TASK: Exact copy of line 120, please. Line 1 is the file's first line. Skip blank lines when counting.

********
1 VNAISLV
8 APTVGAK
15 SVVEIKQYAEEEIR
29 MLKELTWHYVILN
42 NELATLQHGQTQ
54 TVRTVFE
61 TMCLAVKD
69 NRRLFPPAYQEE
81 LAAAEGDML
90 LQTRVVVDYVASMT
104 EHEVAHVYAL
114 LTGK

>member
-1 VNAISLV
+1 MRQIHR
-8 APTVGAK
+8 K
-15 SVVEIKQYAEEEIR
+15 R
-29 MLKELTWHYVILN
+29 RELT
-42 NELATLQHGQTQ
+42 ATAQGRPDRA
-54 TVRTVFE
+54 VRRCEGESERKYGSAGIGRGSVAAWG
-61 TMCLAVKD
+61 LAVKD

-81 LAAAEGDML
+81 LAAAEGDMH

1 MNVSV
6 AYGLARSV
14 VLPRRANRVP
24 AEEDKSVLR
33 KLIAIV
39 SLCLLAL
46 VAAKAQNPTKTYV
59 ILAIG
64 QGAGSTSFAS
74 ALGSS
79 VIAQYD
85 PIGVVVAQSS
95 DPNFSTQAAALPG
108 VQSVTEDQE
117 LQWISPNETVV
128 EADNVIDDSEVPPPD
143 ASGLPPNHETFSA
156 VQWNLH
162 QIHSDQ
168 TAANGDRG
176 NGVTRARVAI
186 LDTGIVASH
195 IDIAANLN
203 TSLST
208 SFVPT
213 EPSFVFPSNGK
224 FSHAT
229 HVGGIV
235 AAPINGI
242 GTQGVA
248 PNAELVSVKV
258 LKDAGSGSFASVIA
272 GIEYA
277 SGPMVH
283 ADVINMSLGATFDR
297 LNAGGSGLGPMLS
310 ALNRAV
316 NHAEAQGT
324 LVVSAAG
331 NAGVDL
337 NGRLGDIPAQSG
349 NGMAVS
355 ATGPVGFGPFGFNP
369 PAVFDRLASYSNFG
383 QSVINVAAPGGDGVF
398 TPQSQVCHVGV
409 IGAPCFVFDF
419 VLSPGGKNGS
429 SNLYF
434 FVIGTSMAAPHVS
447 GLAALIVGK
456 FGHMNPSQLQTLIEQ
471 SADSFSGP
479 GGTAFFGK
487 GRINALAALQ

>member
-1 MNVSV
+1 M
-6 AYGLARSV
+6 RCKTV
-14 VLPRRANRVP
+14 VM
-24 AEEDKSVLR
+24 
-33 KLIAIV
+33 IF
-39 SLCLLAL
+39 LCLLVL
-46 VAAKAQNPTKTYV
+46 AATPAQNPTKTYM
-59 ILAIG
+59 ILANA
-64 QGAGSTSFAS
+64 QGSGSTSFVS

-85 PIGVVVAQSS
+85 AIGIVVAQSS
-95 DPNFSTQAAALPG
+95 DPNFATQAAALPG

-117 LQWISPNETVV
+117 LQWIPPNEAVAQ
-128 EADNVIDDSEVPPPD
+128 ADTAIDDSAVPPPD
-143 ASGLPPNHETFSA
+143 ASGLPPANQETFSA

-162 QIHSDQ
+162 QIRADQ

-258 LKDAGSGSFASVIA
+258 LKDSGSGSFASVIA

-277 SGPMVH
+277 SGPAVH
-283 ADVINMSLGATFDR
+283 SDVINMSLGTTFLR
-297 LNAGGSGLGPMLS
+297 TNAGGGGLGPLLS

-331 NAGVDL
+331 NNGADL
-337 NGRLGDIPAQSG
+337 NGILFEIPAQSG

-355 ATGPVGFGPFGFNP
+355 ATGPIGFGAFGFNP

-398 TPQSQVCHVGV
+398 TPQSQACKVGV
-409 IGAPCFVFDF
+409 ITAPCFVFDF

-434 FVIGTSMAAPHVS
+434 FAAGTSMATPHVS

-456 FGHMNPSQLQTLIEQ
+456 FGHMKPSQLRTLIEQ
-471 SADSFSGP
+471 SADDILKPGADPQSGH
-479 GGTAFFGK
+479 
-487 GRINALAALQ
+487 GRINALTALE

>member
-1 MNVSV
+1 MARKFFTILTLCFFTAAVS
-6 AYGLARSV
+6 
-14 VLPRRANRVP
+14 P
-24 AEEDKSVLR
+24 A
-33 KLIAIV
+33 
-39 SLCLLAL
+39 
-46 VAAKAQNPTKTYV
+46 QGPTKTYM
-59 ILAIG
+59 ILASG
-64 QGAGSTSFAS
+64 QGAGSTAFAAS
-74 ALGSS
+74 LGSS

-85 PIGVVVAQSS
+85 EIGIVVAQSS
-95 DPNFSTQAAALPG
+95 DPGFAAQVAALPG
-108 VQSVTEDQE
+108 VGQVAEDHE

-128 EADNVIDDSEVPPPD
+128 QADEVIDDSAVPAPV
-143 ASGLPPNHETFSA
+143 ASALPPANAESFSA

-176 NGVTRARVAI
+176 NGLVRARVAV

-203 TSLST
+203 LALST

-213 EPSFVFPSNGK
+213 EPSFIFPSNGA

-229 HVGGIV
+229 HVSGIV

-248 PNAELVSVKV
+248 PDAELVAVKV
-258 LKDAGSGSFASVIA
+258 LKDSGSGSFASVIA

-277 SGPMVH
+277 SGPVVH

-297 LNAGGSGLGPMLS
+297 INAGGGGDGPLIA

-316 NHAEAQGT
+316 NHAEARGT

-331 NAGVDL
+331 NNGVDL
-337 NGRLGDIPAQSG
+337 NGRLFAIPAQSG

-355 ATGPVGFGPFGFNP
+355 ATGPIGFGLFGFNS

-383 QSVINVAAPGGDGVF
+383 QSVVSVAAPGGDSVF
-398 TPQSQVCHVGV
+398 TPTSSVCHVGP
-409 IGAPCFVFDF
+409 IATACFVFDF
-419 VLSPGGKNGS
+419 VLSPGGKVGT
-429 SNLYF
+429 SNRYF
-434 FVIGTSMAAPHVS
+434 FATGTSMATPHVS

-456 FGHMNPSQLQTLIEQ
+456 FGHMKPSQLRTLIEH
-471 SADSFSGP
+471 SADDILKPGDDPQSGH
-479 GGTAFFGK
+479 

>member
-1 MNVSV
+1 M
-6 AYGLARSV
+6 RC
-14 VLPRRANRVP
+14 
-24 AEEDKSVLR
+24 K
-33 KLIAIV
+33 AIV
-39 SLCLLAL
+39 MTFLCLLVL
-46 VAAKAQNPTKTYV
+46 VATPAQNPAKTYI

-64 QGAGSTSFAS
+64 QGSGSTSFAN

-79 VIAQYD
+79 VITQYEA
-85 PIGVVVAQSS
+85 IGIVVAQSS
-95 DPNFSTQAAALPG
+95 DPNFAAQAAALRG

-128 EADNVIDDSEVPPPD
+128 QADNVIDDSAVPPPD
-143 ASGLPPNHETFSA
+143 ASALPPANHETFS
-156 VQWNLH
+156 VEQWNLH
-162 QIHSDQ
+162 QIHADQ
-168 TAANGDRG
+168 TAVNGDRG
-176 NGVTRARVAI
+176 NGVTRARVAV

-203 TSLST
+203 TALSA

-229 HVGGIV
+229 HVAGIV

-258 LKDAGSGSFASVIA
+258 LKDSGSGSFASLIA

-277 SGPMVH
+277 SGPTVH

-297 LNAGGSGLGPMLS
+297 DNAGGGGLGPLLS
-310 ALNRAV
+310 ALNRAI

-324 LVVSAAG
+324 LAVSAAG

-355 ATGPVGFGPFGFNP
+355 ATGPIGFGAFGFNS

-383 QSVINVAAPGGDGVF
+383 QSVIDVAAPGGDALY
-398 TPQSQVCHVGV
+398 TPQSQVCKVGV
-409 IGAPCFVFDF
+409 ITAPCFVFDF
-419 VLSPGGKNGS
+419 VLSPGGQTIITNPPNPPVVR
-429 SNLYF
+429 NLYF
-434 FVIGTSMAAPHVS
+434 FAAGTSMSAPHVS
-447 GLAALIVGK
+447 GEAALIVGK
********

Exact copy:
-283 ADVINMSLGATFDR